There are many ways to sabotage, blow up, completely ruin your psychotherapy before even giving it a chance to start properly. One of the best and most popular ways to do so is viewing your therapist (even before you’ve actually met him or her) as someone threatening you, threatening the status quo, threatening to destruct the core of your personality.
In other words, you tend to see your therapist as someone to be afraid of. So consciously or subconsciously, you prepare for a therapy session as for a defensive fight:
Last week, psychologist Ryan Howes wrote a nice satirical post at Psychology Today: Seven Mistakes Therapy Clients Make – How to sabotage your therapy. He suggested not just one, but seven common ways to make sure your therapy will fail:
1. Rush to Choose;
2. Don’t Ask;
4. Communicate through hints, riddles, gestures, or tokens;
What exactly does he mean with all this? Well, I’m not going to rewrite or rephrase Howes’ thoughts here. Please do read his full post to learn more about these seven brilliant strategies to achieve total therapeutic failure!
Just let me add that the same Ryan Howes also has a post at Psychology Today that is not satirical but serious: 21 Tips for Clients in Psychotherapy – What should you talk about in therapy? I suggest you read this post by him as well. Maybe you’ll find some points there worth considering.
One important thing that Howes didn’t go into, was the obvious (but also potentially painful) question of exactly why we would sometimes want to sabotage our own therapy. There are several different answers possible here. To highlight just three of them:
One reason may be just plain conservatism or lack of energy: you’re afraid of any kind of change, or you feel not up to trying something new.
Another reason may be an irrational fear to lose your identity: if you got used to define yourself primarily as “a person suffering from depression” and a therapist would take away that depression, then what would you be left with? An empty shell?
Yet another reason, often suggested by so-called evolutionary psychologists, may be a subconscious fear that with a successful therapy you might lose not just the nasty effects of your depression, but also some perceived perks of depression (like not having to work, or having a valid excuse to withdraw from company).
I’ll get back to this in a future post about those “perks” of depression: for this is a subject that deserves a honest discussion in its own right. Anyway I feel that much of this is based on misunderstanding. Those “perks” are misunderstood by others (who sometimes may wrongly think we simulate depression as a kind of excuse, while in fact we are really and involuntarily suffering from it). But they are also often misunderstood by ourselves (when we tend to accept such “perks” while in fact we should reject them as negative, destructive temptations inherent to depression).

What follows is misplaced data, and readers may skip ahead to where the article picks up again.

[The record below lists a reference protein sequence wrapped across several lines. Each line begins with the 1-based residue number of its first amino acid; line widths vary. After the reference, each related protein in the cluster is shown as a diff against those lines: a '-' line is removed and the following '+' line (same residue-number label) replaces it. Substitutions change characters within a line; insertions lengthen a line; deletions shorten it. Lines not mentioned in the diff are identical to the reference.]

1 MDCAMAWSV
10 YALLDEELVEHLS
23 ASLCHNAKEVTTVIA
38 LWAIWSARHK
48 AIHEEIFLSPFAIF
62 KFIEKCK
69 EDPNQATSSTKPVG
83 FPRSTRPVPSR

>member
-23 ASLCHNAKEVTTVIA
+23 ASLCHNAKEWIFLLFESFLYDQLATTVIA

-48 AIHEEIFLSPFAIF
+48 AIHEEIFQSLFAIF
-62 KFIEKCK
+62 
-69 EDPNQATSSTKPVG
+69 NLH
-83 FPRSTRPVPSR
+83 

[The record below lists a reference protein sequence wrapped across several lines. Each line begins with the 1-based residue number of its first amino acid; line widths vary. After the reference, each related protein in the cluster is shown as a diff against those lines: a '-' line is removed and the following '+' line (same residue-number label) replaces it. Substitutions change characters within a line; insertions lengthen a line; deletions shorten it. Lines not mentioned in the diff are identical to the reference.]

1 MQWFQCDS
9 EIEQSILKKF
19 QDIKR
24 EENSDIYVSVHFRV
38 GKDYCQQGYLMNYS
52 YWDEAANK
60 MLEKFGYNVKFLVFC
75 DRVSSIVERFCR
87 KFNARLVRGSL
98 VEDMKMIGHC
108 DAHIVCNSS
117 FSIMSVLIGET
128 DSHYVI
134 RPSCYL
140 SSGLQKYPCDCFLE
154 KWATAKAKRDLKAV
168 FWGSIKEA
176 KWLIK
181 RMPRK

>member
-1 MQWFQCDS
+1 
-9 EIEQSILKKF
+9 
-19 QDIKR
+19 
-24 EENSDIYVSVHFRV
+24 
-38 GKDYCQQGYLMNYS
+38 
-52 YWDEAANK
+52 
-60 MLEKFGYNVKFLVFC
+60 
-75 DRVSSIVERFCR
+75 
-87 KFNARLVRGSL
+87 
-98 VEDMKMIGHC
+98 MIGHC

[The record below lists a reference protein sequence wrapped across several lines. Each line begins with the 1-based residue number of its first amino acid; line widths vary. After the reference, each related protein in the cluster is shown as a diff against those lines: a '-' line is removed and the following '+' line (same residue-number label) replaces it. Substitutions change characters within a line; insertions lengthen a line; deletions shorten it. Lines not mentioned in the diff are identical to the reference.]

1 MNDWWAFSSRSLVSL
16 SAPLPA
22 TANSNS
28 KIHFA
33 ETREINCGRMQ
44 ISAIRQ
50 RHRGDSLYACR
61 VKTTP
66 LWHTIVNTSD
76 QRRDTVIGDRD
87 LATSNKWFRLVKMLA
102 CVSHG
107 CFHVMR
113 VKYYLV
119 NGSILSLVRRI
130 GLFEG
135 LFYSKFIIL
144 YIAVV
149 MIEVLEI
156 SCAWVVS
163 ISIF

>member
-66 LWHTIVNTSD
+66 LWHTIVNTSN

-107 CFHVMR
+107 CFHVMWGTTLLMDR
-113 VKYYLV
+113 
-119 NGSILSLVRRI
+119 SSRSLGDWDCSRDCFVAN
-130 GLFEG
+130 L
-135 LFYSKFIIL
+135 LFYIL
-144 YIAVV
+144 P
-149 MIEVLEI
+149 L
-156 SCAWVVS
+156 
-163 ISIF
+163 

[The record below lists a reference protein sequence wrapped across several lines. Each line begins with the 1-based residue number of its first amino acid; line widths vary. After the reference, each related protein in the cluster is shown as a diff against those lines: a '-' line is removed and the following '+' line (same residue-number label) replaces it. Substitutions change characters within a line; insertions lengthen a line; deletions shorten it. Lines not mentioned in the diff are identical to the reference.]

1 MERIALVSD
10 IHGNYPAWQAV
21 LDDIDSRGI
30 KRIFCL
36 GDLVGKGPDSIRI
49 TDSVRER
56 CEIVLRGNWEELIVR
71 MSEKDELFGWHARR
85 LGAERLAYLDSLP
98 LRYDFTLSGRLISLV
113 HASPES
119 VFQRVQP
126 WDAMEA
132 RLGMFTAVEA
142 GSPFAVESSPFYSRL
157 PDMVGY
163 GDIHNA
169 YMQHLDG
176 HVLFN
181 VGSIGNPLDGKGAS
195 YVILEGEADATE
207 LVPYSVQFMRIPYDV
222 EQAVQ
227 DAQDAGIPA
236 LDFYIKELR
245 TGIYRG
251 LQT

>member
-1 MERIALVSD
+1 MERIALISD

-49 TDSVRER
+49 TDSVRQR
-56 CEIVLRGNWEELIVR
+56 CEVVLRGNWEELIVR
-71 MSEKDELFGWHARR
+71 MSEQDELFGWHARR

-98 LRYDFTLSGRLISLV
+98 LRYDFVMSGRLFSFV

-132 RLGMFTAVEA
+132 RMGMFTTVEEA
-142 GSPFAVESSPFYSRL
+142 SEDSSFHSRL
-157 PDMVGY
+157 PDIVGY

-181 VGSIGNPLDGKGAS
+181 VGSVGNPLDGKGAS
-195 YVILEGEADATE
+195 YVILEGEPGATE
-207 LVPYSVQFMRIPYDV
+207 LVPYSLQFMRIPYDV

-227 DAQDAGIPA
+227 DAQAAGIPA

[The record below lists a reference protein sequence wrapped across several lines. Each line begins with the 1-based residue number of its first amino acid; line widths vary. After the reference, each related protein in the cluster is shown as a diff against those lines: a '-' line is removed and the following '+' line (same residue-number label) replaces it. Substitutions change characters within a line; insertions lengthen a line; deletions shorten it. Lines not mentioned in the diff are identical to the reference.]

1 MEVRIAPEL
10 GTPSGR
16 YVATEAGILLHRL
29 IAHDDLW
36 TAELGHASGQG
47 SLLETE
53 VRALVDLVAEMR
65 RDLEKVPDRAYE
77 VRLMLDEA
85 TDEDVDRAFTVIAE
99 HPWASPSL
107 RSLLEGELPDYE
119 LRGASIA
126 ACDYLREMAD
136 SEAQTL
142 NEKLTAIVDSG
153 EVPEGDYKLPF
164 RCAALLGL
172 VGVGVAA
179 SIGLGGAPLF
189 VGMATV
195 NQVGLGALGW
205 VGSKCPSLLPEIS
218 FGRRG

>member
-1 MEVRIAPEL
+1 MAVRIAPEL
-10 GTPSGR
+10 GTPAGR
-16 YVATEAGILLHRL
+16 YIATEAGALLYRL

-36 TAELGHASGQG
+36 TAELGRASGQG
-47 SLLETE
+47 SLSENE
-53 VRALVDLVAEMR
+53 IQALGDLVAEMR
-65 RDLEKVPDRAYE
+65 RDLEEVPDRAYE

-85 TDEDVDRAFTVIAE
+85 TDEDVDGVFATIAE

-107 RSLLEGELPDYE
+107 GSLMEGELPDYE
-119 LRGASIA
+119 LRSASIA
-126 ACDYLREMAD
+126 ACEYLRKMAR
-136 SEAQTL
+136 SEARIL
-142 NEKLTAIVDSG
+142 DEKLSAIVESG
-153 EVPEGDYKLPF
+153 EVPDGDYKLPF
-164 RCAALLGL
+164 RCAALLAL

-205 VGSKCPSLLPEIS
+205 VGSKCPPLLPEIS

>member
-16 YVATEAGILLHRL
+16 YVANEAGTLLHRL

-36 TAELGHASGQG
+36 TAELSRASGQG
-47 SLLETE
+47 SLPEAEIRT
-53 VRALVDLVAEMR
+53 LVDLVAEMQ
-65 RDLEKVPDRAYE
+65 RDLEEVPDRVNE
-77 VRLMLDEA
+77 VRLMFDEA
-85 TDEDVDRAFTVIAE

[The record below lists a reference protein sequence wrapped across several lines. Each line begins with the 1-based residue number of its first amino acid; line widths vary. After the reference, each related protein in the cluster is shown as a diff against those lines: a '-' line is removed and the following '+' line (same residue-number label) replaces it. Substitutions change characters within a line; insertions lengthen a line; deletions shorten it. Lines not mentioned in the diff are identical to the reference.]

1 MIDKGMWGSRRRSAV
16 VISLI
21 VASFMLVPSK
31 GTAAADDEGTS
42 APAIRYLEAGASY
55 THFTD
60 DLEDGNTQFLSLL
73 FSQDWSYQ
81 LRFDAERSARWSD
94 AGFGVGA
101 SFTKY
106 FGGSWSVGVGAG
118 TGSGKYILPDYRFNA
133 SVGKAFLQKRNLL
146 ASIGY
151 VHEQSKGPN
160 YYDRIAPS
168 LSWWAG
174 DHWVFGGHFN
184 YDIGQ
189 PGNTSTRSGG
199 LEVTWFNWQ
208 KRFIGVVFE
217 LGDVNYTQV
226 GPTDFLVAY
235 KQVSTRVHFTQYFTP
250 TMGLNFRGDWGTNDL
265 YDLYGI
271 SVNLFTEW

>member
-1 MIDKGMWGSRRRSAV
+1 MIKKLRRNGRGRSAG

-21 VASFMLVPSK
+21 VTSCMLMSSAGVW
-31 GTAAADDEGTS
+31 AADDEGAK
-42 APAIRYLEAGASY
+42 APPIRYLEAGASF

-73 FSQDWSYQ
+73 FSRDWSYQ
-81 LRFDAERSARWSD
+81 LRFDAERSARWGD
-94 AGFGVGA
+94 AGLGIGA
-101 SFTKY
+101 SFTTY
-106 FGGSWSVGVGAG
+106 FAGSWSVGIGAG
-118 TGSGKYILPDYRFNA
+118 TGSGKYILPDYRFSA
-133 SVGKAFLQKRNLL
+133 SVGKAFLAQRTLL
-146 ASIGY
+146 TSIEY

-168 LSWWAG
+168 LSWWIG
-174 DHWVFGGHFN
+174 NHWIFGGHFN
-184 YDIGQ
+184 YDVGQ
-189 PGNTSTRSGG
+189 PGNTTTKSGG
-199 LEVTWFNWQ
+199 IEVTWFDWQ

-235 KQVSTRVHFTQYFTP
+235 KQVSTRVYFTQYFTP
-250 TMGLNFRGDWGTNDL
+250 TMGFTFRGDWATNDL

To get back to the question why we might feel inclined to sabotage psychotherapy: what is the best general answer? I guess the basic cause is fear: any kind of fear that successful therapy might take away something we cannot afford to lose. And if you try to think rationally about this, you’ll come to the conclusion that such fear is nonsense.
The well-known folk singer Melanie (Melanie Safka, do take a look at her official Melanie website) once sarcastically criticized old-fashioned Freudian therapy in her song Psychotherapy. Not coincidentally she borrowed her tune from the Battle Hymn of the Republic: this is indeed a battle song, fighting psychotherapy.
Sure, there is truth in some of Melanie’s biting comments. But frankly, I myself cannot help wondering: was she perhaps also singing about her own irrational fear of psychotherapy? Judge for yourself.
Melanie – Psychotherapy
For a full StayOnTop playlist, see the Music page.
• tip: It really makes no sense to sabotage your own therapy. Ask yourself if you see your therapist as someone to be afraid of, as some kind of adversary. Does your therapy feel like a fight instead of the joint effort it should be?
If the answer is yes, then something is wrong. Now ask yourself: why? Of course you may simply have chosen the wrong therapist. But maybe it’s just your own attitude? Try to see your therapist not as a threat, but as someone who’s trying to help you.
• footnote 1 : The “Training For Psychotherapy” image showing Rorona Zoro: with credits to Nemesis X at the Killermovies.com Forum.
• footnote 2 : The “Sure I want to fight” image: adapted from a 1950s Cold War poster, original text was “Sure I want to fight Communism – but how?”